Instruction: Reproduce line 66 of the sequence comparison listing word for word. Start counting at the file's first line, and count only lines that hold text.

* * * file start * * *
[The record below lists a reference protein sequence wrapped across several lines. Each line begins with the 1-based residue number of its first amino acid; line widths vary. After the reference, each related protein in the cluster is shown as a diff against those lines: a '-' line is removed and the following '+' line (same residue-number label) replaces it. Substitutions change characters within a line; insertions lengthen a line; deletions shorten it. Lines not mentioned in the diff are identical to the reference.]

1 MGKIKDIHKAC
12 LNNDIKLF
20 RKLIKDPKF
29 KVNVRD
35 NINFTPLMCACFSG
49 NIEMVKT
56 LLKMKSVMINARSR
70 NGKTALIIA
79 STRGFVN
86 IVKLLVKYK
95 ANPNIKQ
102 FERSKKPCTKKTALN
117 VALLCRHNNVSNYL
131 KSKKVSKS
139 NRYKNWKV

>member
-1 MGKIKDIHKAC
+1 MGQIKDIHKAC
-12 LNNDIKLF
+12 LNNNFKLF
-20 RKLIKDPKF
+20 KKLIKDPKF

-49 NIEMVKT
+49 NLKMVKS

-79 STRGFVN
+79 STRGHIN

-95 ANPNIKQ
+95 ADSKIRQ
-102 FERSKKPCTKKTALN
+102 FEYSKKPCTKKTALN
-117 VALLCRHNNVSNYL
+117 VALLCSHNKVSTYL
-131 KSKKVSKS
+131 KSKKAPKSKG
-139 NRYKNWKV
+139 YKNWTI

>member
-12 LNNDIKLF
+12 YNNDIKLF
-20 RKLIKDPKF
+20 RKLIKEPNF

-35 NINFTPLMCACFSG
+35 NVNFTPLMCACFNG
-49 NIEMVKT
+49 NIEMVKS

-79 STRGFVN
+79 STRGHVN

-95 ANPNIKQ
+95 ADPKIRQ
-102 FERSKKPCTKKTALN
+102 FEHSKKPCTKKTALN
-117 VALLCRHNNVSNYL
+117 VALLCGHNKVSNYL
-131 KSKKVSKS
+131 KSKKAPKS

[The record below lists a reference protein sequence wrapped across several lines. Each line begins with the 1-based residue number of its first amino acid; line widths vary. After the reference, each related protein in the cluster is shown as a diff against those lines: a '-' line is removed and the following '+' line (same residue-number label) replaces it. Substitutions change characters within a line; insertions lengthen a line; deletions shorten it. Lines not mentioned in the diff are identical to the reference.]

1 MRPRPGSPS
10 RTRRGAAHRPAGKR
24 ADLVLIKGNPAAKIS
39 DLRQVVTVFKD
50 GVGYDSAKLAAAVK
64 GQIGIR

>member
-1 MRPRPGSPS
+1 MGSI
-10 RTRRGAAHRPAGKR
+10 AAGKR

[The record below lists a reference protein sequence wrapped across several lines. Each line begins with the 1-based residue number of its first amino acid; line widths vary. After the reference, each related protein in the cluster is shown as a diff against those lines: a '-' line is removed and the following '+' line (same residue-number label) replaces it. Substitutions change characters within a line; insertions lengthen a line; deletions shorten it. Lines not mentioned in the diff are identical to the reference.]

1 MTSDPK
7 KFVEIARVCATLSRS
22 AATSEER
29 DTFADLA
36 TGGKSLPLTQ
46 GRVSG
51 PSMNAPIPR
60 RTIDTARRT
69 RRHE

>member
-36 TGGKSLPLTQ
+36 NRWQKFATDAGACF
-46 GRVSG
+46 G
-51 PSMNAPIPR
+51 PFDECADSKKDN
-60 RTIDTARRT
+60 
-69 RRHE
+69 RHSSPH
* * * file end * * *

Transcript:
+1 MGSI